Keystone Receives Diamond Award

FAA Keystone Aviation LLC- UAO Diamond Award
Keystone Aviation has received the FAA’s Diamond Award for excellence in Aviation Maintenance Technician (AMT) training. Both the Salt Lake City, UT and Aurora, OR maintenance locations were recognized for their commitment to providing the highest level of training and knowledge to benefit Keystone’s employees, the company and the customers they serve.

In October 1991, AFS-300 determined there was a need for an incentive program to encourage AMTs and employers to participate aggressively in available initial and recurrent maintenance training courses. Through the AMT Awards Program, the FAA recognizes eligible technicians and employers by issuing awards to those who receive or promote and foster initial and recurrent training.  Employers and individuals are recognized yearly, with Diamond Level being the highest award given to eligible employers.

As one of the few FAA Certified Class IV Repair Stations in the Intermountain West, Keystone Aviation is capable of repairing and maintaining any fixed wing aircraft.  With aircraft service available 7 days a week, on-call maintenance support avaible 24 hours a day, and a world-wide reach, Keystone Aviation is available anytime and anywhere to provide “The Complete Solution”

Celebrating 20 Years of The Complete Solution

coffee_bar_slide_16-1Keystone Aviation, a TAC Air company, is celebrating over 20 successful years as a world-class aircraft charter, management, maintenance and aircraft sales and brokerage provider.

Keystone Aviation’s roots date back to 1995 when it began as a franchise FBO operator. From there, Keystone Aviation rapidly expanded into other aviation service lines. During its first year, the Company added a Piper Aircraft dealership and service center and its maintenance department obtained FAA certification as a Part 145 Repair Station.

By 2007, Keystone Aviation had built a successful aircraft brokerage business, was appointed as a TBM Aircraft Dealership, and was selected to be one of only five HondaJet dealers in the United States.  Also during that time, Keystone Aviation’s maintenance department was granted the exclusive Class IV maintenance status by the FAA, authorizing Keystone Aviation technicians to work all types of fixed wing aircraft.

After 17 years of strategic growth, Texas-based wholesale refined petroleum products marketer and FBO network operator Truman Arnold Companies (TAC) recognized the value and potential of bringing Keystone Aviation into its operations.

Today, Keystone Aviation is stronger than ever. Aircraft sales territories are expanding across the United States and Canada and the FAA certified HondaJet is being delivered into the hands of excited customers. Charter services lead the industry in safety and are optimizing the use of an expanding fleet and renovated sales and ops facilities. More aircraft owners are realizing the value of “The Complete Solution®” for aircraft management services and maintaining it all is a maintenance department that is growing in technological expertise, accreditations and scope of operations with the addition of a Garmin Service Center and more.  And behind it all is Keystone Aviation’s amazing team of dedicated aviation service professionals who are among the best in the business.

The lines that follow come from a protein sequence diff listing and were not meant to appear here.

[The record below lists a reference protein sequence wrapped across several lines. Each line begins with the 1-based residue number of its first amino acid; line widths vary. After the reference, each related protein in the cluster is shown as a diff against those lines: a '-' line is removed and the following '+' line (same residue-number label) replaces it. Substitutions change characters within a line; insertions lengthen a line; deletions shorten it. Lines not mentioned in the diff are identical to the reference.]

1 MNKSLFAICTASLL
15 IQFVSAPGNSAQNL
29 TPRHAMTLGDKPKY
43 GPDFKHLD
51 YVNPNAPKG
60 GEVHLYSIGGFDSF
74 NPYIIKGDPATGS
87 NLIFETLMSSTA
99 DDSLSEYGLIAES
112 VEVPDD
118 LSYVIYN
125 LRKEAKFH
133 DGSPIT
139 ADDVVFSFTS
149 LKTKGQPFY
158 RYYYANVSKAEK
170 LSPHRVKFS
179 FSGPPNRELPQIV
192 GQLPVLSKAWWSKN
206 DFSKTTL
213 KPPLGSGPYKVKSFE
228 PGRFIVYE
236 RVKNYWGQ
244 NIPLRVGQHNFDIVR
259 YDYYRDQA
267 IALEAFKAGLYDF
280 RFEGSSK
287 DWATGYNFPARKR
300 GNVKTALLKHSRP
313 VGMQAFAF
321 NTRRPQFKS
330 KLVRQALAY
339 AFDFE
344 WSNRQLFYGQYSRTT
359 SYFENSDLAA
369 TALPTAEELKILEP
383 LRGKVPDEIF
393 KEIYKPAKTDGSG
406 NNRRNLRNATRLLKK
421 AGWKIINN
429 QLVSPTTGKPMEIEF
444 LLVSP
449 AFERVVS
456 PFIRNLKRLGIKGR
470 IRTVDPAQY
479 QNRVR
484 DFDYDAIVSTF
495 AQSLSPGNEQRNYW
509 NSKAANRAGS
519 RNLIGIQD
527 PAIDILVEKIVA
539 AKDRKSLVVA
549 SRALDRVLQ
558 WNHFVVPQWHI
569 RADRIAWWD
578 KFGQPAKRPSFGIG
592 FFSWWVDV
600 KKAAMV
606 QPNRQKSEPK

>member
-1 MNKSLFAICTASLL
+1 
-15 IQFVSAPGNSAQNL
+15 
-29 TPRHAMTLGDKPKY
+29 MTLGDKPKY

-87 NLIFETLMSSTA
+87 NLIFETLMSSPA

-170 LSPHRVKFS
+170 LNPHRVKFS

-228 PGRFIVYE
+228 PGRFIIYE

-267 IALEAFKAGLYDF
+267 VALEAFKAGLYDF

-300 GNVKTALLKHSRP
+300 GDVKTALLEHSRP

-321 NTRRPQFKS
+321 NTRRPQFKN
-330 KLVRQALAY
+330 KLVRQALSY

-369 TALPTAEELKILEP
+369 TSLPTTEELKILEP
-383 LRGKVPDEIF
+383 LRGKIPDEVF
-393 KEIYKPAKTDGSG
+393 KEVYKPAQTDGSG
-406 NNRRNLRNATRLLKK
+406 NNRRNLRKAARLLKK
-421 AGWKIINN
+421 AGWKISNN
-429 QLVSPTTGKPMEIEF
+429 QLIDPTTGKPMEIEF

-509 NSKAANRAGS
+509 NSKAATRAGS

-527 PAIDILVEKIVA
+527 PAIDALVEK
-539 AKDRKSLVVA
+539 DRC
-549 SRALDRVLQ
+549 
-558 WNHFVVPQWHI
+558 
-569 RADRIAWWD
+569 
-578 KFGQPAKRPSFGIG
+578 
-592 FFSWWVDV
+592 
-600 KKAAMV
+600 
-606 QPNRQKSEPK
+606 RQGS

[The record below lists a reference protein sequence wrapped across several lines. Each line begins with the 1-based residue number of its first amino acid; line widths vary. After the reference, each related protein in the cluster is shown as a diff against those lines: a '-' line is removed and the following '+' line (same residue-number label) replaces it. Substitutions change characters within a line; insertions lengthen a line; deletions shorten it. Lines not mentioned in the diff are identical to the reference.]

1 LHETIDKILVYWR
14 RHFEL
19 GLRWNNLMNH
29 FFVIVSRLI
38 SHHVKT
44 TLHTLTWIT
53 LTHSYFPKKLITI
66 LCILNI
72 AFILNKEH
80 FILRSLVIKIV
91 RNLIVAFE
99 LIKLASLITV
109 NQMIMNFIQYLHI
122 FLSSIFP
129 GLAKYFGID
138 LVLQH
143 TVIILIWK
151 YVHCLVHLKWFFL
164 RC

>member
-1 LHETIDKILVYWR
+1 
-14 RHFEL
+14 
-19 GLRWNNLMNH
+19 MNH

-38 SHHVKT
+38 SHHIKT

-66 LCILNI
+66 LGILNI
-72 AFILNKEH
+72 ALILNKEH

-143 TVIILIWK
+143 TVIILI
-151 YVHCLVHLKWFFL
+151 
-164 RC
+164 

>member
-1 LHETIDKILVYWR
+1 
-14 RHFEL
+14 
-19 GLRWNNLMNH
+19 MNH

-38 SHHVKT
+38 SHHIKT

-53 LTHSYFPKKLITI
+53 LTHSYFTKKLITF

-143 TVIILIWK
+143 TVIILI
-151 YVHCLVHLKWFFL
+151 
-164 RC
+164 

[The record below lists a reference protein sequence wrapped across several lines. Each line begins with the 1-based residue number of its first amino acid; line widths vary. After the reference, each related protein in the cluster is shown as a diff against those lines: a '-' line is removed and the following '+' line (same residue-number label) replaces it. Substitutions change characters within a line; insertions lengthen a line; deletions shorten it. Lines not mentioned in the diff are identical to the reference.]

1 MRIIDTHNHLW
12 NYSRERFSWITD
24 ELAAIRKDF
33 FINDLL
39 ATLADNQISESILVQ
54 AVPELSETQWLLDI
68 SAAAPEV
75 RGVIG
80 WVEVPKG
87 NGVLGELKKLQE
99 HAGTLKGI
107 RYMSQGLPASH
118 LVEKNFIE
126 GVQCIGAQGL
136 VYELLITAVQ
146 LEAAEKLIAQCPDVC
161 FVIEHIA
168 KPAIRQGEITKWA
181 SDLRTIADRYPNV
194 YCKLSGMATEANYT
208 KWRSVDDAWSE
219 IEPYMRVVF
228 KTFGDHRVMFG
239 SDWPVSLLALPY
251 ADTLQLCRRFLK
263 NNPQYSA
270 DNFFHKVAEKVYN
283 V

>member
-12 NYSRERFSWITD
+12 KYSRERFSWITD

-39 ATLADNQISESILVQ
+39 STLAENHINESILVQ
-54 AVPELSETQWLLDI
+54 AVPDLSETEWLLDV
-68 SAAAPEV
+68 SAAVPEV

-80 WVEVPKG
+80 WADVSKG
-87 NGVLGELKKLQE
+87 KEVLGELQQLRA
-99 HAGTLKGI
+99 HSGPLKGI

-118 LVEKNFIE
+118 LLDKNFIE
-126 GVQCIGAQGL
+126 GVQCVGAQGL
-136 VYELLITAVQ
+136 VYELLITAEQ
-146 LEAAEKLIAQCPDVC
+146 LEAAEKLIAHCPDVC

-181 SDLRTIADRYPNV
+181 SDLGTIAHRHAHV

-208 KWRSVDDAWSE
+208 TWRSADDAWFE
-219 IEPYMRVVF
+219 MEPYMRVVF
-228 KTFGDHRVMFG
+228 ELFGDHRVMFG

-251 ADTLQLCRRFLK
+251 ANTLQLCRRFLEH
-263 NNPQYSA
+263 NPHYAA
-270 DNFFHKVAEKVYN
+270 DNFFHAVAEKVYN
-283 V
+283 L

Here’s to the next 20 years of aviation excellence!

5 Things You May Not Know About Keystone Aviation

  1. G550 cabin mid section club seatingIn 2015, we flew more than 4,000 flight hours with the destinations ranging from Page, Arizona to New Delhi, India and everywhere in between.
  2. In the last 20 years, Keystone Aviation has grown from 33 employees to almost 300.
  3. We are one of the few aviation service companies that can provide “The Complete Solution” for your aviation needs through our aircraft charter, management, maintenance and aircraft sales operations. We’re even a subsidiary of thee TAC Air FBO chain, so we’ve got fuel covered too!
  4. Our pilots average over 9,400 flight hours and 27 years of pilot experience.
  5. Keystone Aviation’s maintenance technicians are factory trained for Gulfstream, Hawker, Falcon, Cirrus, Cessna, HondaJet, TBM, and Piper.

Top 10 Reasons to Choose Salt Lake City for Aircraft Maintenance

  1. Who wouldn’t want to ski or snowboard while your aircraft is in maintenance?
  2. Salt Lake City based Keystone Aviation is the only Part 145 Class 4 Repair Station in the Intermountain West, allowing us to work on any fixed-wing aircraft.
  3. With 24 hour on-call availability, Keystone can be your resource for any AOG event while you’re in Salt Lake City this winter.
  4. Keystone can support not only the drop-in and unscheduled work, but we can also support your scheduled and phase inspections, MEL support, servicing needs or component replacement.  If you’re already in town for the skiing, known maintenance items can be preplanned and parts positioned in advance to keep downtime and costs to a minimum.